Q - What to you is the message of the film? 

 

Caviezel:  Clearly in the film, when Pilate – the scene that was one of my favorite scenes in the film – Jesus talks to him about truth, and he says, “What is truth?” and he goes and he asks his wife Claudia. And she says, “If you don’t know, I can’t tell you.”  And I felt that the whole way since this film has come out. Either people see it [the truth] or they don’t, but not to compromise it. That’s what I loved about this film, if we were going to do that in a way I wasn’t interested in making some film that (….)?

 

Q - Were there any spiritual aspects on the set among the crew and the actors?

 

Caviezel:  We had one of the actors in the film who was a Muslim convert and that wasn’t anyone voicing it to anybody. It just happened. When we’re going to work, when we’re filming, we’re not doing a film about a doctor. This is about Christ. All the professionals had to ponder the screenplay – the screenplay itself had great substance in it – these words that we spoke in Aramaic and Hebrew and Latin. It forced us to do a lot of research and probably a lot of people found on the set that they really hadn’t looked at it in a long time, or they were never privy to it. But you can’t be passive when you are doing this film. It’s the same thing in watching it.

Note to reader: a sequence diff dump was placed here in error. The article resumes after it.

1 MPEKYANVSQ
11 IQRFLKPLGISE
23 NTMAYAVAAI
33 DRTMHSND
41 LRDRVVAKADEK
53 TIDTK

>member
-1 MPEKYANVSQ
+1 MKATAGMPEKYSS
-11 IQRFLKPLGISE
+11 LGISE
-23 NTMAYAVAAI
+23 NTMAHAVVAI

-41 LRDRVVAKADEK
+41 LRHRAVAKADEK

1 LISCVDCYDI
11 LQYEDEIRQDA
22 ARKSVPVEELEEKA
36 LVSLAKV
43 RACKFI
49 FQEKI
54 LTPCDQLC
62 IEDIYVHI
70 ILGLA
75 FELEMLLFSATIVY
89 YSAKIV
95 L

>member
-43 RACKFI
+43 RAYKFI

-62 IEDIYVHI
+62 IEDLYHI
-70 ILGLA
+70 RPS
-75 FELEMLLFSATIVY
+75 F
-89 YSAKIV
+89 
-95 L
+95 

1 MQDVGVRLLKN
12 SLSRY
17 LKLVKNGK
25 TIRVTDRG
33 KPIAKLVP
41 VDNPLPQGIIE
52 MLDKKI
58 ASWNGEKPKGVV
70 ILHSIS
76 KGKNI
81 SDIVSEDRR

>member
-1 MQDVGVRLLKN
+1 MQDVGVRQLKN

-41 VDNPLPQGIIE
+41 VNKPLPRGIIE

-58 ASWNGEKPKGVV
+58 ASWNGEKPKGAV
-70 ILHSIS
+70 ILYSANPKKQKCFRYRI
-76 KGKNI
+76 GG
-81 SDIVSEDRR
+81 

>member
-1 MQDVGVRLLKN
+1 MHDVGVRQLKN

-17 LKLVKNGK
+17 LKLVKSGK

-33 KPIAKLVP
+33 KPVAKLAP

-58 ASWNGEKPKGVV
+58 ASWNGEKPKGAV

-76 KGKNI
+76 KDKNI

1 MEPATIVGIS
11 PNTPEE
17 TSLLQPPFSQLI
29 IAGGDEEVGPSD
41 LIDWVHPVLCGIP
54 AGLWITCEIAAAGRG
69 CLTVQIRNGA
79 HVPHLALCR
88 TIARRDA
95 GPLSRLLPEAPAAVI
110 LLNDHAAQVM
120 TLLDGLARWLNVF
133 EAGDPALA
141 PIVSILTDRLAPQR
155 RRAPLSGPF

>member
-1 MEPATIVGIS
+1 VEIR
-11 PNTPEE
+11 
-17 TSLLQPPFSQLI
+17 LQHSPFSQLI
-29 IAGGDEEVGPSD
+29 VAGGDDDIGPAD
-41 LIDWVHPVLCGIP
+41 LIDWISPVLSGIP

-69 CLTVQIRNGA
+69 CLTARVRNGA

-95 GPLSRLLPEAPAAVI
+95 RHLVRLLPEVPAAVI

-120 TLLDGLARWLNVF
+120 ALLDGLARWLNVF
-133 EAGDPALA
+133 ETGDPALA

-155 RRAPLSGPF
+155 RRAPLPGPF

What I found was, when I was walking around, my experience, was people couldn’t - a lot of the actors – they put makeup on me – the difference in looking at me and understanding what I was – and they would look away a lot. I had several people come up to me and say, “Bellisimo, Jesu” and call me Jesus. … I was completely uncomfortable with that. Everyday, I had this burden, this responsibility, but one that I was willing to take.